Contributed by Debbie Clason, staff writer, Healthy Hearing
If you’re a hearing aid user, chances are you have a stash of replacement batteries somewhere in your house. These small, button-shaped cell batteries keep your hearing aids working at their optimum performance, but did you know they can cause serious injury or death if they’re not handled properly?
Batteries contain mercury, silver, lithium and other heavy metals as their main component. When these chemicals are ingested and come in contact with body fluids, they create an electrical current which can burn through tissue and seriously damage internal organs in as little as two hours’ time. When you handle a leaking battery, it can cause serious burns immediately.
This is true no matter if the batteries are fully charged or no longer power your hearing aids.
Storing your batteries
Now that you know, you can see why it’s important to keep your hearing aid batteries safe from little hands or inquisitive pets. If you have small children or animals in your house, it’s important to find a safe place to store your batteries. Here are some dos and don’ts:
- DO invest in a container with a snap-tight lid. Store it on a shelf (the higher the better – as long as you can reach it safely) in a closet which has a door you keep shut
- DO store your batteries at room temperature. Heat shortens battery life and, contrary to popular opinion, battery life is not extended by storing them in the refrigeration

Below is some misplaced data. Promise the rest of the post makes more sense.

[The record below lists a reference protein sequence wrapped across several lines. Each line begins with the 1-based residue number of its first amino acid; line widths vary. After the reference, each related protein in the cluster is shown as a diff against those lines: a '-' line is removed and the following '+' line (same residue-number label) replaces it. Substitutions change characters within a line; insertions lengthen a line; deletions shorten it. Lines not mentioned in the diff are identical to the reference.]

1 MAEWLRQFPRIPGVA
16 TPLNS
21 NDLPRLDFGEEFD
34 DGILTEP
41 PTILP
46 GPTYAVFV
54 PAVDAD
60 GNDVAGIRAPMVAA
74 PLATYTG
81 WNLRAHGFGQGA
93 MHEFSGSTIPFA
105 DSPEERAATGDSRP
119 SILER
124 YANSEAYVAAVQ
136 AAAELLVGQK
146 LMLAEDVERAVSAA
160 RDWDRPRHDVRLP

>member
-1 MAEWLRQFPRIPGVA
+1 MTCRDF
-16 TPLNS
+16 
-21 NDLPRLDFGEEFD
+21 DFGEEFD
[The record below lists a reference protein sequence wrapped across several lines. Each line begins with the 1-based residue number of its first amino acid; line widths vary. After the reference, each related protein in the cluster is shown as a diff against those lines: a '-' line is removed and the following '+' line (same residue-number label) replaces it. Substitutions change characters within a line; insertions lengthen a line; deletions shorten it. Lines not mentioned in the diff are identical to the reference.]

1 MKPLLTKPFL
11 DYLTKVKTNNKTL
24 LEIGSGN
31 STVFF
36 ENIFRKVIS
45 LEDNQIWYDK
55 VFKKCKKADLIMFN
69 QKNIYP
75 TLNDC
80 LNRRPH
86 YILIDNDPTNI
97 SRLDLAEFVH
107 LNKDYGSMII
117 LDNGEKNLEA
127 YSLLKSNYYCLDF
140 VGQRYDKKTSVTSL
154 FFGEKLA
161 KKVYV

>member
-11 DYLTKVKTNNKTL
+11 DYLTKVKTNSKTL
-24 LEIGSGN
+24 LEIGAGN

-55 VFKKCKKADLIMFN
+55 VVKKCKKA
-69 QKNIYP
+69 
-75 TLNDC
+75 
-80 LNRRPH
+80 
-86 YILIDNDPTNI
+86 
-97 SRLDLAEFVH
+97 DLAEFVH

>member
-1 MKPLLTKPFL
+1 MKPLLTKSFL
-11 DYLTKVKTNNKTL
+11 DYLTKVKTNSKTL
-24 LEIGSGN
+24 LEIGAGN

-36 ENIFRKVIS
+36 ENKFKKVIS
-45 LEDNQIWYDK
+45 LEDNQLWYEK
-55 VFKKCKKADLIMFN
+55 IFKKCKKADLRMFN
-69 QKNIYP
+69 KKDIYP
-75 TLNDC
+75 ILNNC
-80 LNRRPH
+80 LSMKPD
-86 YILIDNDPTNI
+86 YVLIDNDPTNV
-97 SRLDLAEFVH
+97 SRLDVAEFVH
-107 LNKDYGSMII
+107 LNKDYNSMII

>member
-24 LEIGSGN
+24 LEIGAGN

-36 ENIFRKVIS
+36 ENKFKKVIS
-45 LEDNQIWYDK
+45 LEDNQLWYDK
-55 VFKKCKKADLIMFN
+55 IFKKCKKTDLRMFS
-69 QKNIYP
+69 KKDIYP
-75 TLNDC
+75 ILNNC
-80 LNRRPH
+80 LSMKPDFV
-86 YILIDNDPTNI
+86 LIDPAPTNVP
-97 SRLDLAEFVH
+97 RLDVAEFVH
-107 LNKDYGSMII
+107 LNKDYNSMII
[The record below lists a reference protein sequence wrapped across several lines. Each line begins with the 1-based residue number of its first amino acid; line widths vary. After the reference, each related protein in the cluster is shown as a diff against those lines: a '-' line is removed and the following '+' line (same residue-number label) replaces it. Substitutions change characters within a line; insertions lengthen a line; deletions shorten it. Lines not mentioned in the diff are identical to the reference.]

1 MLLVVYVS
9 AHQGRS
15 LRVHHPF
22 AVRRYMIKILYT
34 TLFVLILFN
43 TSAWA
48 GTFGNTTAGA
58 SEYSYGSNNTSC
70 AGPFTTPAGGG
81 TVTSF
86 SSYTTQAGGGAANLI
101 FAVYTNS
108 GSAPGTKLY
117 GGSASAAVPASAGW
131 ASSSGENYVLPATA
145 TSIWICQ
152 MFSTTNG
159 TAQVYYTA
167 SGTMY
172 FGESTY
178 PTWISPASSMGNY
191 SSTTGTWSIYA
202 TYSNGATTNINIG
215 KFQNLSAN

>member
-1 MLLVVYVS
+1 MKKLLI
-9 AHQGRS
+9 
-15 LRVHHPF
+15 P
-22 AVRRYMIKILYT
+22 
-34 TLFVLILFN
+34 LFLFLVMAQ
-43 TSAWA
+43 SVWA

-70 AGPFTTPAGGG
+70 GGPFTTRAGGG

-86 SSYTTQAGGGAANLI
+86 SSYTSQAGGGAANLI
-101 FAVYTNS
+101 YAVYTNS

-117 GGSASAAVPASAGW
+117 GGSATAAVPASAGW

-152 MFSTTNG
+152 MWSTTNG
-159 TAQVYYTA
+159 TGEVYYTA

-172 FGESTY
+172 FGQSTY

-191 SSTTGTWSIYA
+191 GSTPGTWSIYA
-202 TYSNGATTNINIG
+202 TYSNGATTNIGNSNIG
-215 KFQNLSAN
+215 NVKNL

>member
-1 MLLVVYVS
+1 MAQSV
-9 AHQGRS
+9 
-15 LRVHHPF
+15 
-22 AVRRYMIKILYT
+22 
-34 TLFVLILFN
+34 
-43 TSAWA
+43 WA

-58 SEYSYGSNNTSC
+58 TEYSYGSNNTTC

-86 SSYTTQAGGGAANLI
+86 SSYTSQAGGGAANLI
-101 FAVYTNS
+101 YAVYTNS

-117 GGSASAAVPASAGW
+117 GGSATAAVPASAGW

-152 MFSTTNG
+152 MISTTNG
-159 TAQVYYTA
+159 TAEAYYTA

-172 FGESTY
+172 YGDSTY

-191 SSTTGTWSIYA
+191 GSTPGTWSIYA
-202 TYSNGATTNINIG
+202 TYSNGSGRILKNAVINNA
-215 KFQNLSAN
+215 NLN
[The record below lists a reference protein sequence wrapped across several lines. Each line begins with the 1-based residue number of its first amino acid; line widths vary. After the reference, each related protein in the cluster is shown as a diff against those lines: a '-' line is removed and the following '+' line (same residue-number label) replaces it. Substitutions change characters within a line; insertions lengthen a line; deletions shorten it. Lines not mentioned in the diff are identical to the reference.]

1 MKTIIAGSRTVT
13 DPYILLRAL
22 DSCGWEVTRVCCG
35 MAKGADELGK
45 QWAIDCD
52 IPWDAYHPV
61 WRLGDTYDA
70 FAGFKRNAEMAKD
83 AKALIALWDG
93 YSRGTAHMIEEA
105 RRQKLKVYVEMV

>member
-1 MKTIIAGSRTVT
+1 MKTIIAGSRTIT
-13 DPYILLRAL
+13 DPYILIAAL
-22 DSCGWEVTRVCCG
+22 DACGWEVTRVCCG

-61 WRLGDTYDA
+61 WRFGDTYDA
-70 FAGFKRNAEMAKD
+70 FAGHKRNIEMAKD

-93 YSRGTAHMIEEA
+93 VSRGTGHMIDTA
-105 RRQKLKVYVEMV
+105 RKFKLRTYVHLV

- DON’T store batteries next to metal objects, such as coins and keys. These are common items found in pant’s pockets and purses
- DON’T store your batteries with your medications. Many pills are the same size and shape as hearing aid batteries. Many cases of accidental battery poisoning have occurred from individuals who mistakenly ingested a hearing aid battery while taking their daily medications
How to properly discard your batteries
When you change your hearing aid batteries, be sure to place them in a child- and pet-proof container immediately until you can take them to a recycling center. Do not leave them on a counter or throw them in the trash can.
Because of the valuable metals these batteries contain, they’re extremely recyclable. Those same contents make them extremely hazardous if you simply throw them in the trash. Over time, the batteries can leak these hazardous chemicals and contaminate the environment. Recycling centers extract the dangerous chemicals and discard the remaining contents, which are safe for landfills.
In this day and age, it’s likely there are more than a few battery recycling collection centers in your community. If you aren’t already aware of their location, check with your hearing center. If they don’t recycle batteries, most Radio Shack and Miracle Aid centers accept used batteries or you can search Earth911.com to locate the nearest recycling center.
Swallowed a battery?
According to the National Capital Poison Control Center, more than 3,500 Americans of all ages swallow button batteries every year. If this happens to a person or pet in your home, seek medical attention immediately.
More on the dangers of swallowing button batteries.
Sometimes, batteries can leak acid which can burns your skin. If you receive an acid burn when handling your hearing aid batteries:
- Use a wet cloth to wipe any area on the hands, face or feet,
- Remove any clothing or jewelry which may have come in contact with the battery acid so it doesn’t burn any other areas,
- Run cool water over the affected area for 15 minutes,
- Wrap the affected area with a clean piece of gauze or cotton towel and call your doctor if your skin continues to discolor.